Dictionary of National Biography, 1885-1900/Tripp, Henry

From Wikisource
Jump to navigation Jump to search

TRIPP, HENRY (d. 1612), author and translator, matriculated as a sizar of Pembroke Hall, Cambridge, in May 1562, graduating B.A. in 1565–6 and M.A. in 1571. On 27 Feb. 1569–70 he was instituted to the rectory of North Ockendon in Essex on the presentation of Gabriel Poyntz, and on 10 Nov. 1572 was admitted to the rectory of St. Stephen, Walbrook, London, on the presentation of the Grocers' Company. About 1581 he and Robert Crowley [q. v.] had a conference on doctrinal matters with Thomas Pownd, a Roman catholic and former courtier, and, in reply to his objections to their method of adducing the authority of scripture, Tripp published a ‘Brief Aunswer to Maister Pownd's Six Reasons,’ which was printed with Crowley's ‘Aunswer to Sixe Reasons that Thomas Pownde at the commandement of her Maiesties commoners, required to be aunswered’ (London, 1581, 4to). Tripp resigned the rectory of North Ockendon in 1582, and that of St. Stephen, Walbrook, in 1601. On 12 May 1583 he was appointed by the bishop of London rector of St. Faith's, London, a preferment which he held until his death in 1612.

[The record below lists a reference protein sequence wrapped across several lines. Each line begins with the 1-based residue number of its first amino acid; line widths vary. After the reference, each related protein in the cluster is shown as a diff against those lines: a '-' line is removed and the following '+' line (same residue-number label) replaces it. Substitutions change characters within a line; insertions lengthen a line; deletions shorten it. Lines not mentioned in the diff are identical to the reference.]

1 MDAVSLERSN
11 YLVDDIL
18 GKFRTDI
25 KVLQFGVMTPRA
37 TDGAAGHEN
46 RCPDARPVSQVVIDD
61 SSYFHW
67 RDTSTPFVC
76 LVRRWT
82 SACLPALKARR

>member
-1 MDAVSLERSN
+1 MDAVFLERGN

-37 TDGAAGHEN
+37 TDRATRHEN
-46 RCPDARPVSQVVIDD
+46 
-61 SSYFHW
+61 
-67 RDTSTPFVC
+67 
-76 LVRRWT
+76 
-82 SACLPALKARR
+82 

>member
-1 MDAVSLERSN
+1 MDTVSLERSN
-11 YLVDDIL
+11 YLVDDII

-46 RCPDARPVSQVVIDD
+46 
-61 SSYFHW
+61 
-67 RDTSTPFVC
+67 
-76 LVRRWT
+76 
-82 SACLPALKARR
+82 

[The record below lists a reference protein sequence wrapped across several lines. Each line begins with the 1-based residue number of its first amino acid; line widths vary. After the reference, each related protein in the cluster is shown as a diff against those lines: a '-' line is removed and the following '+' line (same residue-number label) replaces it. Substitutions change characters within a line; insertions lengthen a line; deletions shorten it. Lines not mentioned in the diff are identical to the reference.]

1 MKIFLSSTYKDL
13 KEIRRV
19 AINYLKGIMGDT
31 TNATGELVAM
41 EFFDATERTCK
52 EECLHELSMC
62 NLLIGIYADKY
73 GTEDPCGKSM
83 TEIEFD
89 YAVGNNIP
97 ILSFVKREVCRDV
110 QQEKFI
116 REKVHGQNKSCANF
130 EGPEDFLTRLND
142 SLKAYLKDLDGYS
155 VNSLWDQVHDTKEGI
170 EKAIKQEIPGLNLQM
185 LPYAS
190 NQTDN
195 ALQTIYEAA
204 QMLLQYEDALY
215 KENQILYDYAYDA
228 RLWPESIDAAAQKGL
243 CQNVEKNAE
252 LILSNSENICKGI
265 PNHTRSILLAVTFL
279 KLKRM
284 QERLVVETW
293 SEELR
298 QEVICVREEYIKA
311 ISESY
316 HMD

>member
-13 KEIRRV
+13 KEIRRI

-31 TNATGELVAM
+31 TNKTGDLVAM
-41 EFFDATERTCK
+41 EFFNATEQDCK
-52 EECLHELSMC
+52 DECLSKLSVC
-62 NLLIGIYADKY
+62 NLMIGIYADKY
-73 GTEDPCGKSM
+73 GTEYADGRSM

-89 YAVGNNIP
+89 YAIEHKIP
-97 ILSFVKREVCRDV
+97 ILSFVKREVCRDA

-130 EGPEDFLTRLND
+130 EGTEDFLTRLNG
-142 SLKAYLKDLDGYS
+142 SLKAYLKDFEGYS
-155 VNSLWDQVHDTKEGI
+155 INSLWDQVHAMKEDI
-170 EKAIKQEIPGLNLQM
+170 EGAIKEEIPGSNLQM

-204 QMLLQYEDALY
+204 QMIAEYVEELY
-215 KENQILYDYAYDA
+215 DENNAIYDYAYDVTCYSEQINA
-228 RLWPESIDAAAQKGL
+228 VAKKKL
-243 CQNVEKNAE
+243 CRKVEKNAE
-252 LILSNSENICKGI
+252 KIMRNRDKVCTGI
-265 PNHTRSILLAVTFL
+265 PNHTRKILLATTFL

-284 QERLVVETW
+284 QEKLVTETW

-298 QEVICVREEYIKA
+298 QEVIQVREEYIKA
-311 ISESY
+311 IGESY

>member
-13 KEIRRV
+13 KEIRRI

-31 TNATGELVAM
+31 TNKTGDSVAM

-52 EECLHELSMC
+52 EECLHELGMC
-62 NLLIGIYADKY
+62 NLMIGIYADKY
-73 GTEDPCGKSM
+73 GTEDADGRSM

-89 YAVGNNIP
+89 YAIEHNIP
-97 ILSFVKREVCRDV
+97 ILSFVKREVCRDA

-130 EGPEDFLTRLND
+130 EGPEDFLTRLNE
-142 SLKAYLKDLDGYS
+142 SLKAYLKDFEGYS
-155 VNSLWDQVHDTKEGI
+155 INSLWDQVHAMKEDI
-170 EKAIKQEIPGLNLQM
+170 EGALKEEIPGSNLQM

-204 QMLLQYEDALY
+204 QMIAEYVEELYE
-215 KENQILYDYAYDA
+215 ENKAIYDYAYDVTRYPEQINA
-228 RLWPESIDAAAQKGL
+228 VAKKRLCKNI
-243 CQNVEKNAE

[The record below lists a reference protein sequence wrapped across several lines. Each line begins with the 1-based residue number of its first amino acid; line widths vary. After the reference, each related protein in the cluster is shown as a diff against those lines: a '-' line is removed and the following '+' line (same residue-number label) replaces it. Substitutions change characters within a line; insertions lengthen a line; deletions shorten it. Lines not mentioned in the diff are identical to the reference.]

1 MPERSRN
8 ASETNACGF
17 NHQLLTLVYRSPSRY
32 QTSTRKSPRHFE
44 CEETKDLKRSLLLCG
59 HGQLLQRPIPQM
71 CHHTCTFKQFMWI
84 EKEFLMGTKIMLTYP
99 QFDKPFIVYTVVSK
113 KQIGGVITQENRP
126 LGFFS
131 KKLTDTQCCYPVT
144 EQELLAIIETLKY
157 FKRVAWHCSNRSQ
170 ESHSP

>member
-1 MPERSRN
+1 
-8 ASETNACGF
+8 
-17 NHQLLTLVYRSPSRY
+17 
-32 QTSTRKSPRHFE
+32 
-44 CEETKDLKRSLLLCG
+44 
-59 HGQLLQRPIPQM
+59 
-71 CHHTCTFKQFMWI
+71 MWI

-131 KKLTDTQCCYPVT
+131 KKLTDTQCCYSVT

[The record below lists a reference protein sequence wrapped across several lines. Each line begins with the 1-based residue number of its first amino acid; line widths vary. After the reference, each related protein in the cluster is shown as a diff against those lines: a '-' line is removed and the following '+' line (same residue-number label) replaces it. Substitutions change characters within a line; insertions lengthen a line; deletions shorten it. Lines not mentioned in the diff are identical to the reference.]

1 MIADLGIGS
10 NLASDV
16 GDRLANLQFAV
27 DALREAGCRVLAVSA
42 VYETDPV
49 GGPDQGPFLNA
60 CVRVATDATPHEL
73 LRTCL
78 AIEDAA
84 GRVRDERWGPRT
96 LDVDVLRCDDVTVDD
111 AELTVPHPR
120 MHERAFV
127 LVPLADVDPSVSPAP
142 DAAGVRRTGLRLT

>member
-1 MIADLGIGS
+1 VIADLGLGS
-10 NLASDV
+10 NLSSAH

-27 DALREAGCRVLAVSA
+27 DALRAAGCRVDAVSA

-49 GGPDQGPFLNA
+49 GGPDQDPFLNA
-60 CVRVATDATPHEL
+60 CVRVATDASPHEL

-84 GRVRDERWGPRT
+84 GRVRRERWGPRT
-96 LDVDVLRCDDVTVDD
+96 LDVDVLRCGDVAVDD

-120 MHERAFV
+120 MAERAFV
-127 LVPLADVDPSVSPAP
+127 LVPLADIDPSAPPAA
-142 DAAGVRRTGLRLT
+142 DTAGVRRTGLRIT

Tripp translated: 1. ‘The Regiment of Pouertie. Compiled by a Learned Diuine of our Time, D. Andreas Hyperius [Andreas Gerardus]. Translated into Englishe by H. T. minister,’ London, 1572, 8vo. 2. ‘Vade mecum. Goe with mee: Deare Pietie and rare Charitie. By Otho Casmanne, Preacher at Stoade. Translated out of Latine, by H. T. minister,’ London, 1606, 8vo (Arber, Transcript of the Stationers' Registers, iii. 304).

Tripp frequently preached before the Stationers' Company between 1583 and 1594 (ib. vol. i. passim), and he was probably identical with ‘Master Henry Tryppe’ admitted a freeman of the Stationers' Company on 26 June 1598, being ‘put over’ from the Goldsmiths' Company (ib. ii. 723). The only book entered in the ‘Stationers' Register’ as printed for him is ‘Otho Casmans Ethickes and Oeconomykes Philosophicall and Theosophicall, translated into English by Master Tripp himself,’ 16 Jan. 1608–9 (ib. iii. 399).

[Tripp's Works; Cooper's Athenæ Cantabr. ii. 329; Newcourt's Repert. i. 540, ii. 447; Hennessy's Novum Repert. Eccles. 1898, pp. 99, 386; Strype's Life of Aylmer, 1821, p. 30; Ames's Typogr. Antiq. ed. Herbert, p. 918.]

E. I. C.